Figure 5.4: Advective/diffusive Bottom Boundary Layer. The BBL parameterisation is activated when $ \rho^i_{kup}$ is larger than $ \rho^{i+1}_{kdnw}$. Red arrows indicate the additional overturning circulation due to the advective BBL. The transport of the downslope flow is defined either as the transport of the bottom ocean cell (black arrow), or as a function of the along slope density gradient. The green arrow indicates the diffusive BBL flux directly connecting $ kup$ and $ kdwn$ ocean bottom cells. connection

When applying an advective BBL (nn_bbl_adv = 1 or 2), an overturning circulation is added which connects two adjacent bottom grid-points only if dense water overlies less dense water on the slope. The density difference causes dense water to move down the slope.

nn_bbl_adv = 1 : the downslope velocity is chosen to be the Eulerian ocean velocity just above the topographic step (see black arrow in Fig.5.4) [Beckmann and D"oscher, 1997]. It is a conditional advection, that is, advection is allowed only if dense water overlies less dense water on the slope ($ i.e.$ $ \nabla_\sigma \rho \cdot \nabla H<0$) and if the velocity is directed towards greater depth ($ i.e.$ $ \vect{U} \cdot \nabla H>0$).

nn_bbl_adv = 2 : the downslope velocity is chosen to be proportional to $ \Delta \rho$, the density difference between the higher cell and lower cell densities [Campin and Goosse, 1999]. The advection is allowed only if dense water overlies less dense water on the slope ($ i.e.$ $ \nabla_\sigma \rho \cdot \nabla H<0$). For example, the resulting transport of the downslope flow, here in the $ i$-direction (Fig.5.4), is simply given by the following expression:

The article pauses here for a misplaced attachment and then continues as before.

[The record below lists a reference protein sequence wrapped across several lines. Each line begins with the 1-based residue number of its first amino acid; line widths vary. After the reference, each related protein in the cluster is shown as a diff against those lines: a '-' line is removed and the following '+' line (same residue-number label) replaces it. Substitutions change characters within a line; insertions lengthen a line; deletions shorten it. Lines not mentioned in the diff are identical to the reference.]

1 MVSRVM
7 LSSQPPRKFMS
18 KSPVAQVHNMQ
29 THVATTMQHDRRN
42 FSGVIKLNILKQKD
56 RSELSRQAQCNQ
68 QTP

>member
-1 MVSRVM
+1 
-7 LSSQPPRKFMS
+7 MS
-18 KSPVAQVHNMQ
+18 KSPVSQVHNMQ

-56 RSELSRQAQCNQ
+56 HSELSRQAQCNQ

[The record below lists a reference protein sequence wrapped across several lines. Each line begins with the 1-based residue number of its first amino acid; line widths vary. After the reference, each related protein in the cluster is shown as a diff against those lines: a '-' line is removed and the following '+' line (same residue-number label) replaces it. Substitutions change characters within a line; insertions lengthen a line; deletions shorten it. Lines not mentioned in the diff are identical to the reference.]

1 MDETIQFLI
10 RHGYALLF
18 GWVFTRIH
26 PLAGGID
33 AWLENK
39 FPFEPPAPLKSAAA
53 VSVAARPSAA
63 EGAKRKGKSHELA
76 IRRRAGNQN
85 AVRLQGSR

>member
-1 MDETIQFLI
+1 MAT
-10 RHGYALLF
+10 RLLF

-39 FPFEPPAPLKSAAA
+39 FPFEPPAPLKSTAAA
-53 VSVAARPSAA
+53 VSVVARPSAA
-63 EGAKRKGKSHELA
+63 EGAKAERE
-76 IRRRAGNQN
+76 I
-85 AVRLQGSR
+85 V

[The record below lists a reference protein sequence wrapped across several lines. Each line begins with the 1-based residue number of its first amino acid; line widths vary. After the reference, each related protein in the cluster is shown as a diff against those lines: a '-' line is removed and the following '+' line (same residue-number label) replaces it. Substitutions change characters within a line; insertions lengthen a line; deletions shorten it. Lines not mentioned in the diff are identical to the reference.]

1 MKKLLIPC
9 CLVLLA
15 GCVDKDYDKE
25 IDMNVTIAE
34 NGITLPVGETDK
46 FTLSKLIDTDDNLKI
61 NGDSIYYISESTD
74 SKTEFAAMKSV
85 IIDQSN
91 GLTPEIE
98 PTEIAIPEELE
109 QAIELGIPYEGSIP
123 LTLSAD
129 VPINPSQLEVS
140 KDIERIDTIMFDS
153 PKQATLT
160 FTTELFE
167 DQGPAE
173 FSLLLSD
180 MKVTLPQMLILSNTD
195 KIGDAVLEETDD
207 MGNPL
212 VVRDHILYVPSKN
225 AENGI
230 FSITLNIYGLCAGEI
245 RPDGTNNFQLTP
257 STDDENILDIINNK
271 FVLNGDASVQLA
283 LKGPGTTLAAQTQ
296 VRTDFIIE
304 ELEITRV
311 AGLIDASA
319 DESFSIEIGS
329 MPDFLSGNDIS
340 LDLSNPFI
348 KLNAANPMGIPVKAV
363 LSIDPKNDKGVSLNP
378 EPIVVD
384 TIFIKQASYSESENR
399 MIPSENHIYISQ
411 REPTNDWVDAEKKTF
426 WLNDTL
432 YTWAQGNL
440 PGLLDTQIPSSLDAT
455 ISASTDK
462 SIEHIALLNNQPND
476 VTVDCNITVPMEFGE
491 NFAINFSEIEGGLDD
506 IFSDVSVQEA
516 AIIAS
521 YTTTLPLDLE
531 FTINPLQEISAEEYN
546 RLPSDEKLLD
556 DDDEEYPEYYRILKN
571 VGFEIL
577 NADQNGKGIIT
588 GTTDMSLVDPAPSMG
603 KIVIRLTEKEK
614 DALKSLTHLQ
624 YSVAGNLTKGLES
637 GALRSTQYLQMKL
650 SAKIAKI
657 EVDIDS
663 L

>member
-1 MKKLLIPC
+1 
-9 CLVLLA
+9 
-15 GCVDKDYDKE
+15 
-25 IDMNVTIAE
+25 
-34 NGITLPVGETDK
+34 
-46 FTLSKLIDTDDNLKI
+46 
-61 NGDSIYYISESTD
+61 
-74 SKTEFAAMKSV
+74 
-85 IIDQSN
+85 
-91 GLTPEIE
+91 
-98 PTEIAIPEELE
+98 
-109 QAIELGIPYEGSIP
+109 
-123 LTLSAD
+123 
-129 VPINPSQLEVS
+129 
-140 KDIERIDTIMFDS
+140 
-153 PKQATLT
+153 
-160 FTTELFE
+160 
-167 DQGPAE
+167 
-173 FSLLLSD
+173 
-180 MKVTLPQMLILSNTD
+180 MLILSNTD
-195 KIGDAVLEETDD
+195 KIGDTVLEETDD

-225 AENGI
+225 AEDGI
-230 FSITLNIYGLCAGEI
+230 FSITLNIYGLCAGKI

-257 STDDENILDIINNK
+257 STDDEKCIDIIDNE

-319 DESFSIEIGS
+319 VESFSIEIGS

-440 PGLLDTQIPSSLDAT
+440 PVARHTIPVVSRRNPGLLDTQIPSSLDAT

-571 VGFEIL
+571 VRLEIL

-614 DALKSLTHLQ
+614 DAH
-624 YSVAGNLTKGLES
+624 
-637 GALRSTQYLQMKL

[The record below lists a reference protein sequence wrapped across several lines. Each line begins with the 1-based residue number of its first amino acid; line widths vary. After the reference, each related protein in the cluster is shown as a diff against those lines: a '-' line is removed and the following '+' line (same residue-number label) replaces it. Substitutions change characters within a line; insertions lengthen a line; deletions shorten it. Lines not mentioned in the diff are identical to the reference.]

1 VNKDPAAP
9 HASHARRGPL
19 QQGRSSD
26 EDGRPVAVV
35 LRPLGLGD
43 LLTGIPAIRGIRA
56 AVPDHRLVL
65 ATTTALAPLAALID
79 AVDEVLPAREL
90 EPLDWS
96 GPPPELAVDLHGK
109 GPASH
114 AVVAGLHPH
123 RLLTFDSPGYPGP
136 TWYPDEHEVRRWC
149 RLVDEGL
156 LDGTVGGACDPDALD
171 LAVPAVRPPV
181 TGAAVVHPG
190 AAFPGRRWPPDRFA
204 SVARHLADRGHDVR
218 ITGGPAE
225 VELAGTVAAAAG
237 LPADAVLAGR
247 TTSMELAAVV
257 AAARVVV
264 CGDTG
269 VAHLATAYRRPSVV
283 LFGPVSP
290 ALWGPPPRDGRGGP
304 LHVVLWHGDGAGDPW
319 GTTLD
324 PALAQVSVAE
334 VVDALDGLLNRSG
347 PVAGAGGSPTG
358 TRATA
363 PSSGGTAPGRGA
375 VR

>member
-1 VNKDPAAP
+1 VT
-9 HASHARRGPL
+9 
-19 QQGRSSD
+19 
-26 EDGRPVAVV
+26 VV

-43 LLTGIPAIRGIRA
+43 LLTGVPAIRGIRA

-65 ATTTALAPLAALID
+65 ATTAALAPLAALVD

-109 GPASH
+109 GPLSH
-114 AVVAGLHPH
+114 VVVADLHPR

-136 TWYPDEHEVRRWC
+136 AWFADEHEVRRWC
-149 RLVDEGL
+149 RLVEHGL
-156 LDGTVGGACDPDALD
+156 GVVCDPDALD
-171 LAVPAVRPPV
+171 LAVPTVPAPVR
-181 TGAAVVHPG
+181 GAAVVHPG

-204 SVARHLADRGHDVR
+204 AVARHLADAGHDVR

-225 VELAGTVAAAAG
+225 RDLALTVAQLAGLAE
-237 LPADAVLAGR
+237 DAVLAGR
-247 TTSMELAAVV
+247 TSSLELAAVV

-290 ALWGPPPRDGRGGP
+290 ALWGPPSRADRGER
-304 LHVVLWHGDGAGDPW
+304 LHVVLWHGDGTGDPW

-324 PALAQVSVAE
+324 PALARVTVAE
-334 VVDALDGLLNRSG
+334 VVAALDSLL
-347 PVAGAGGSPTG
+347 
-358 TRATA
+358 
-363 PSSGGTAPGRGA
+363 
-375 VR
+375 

$\displaystyle u^{tr}_{bbl} = \gamma   g \frac{\Delta \rho}{\rho_o} e_{1u} \; min \left( {e_{3u}}_{kup},{e_{3u}}_{kdwn} \right)$ (5.19)

where $ \gamma$, expressed in seconds, is the coefficient of proportionality provided as rn_gambbl, a namelist parameter, and kup and kdwn are the vertical index of the higher and lower cells, respectively. The parameter $ \gamma$ should take a different value for each bathymetric step, but for simplicity, and because no direct estimation of this parameter is available, a uniform value has been assumed. The possible values for $ \gamma$ range between 1 and $ 10 s$ [Campin and Goosse, 1999].

Scalar properties are advected by this additional transport $ ( u^{tr}_{bbl}, v^{tr}_{bbl} )$ using the upwind scheme. Such a diffusive advective scheme has been chosen to mimic the entrainment between the downslope plume and the surrounding water at intermediate depths. The entrainment is replaced by the vertical mixing implicit in the advection scheme. Let us consider as an example the case displayed in Fig.5.4 where the density at level $ (i,kup)$ is larger than the one at level $ (i,kdwn)$. The advective BBL scheme modifies the tracer time tendency of the ocean cells near the topographic step by the downslope flow (5.20), the horizontal (5.21) and the upward (5.22) return flows as follows:

$\displaystyle \partial_t T^{do}_{kdw}$ $\displaystyle \equiv \partial_t T^{do}_{kdw} + \frac{u^{tr}_{bbl}}{{b_t}^{do}_{kdw}} \left( T^{sh}_{kup} - T^{do}_{kdw} \right)$ (5.20)
$\displaystyle \partial_t T^{sh}_{kup}$ $\displaystyle \equiv \partial_t T^{sh}_{kup} + \frac{u^{tr}_{bbl}}{{b_t}^{sh}_{kup}} \left( T^{do}_{kup} - T^{sh}_{kup} \right)$ (5.21)

and for $ k =kdw-1,\;..., \; kup$ :

$\displaystyle \partial_t T^{do}_{k}$ $\displaystyle \equiv \partial_t S^{do}_{k} + \frac{u^{tr}_{bbl}}{{b_t}^{do}_{k}} \left( T^{do}_{k+1} - T^{sh}_{k} \right)$ (5.22)

where $ b_t$ is the $ T$-cell volume.

Note that the BBL transport, $ ( u^{tr}_{bbl}, v^{tr}_{bbl} )$, is available in the model outputs. It has to be used to compute the effective velocity as well as the effective overturning circulation.

Gurvan Madec and the NEMO Team
NEMO European Consortium2017-02-17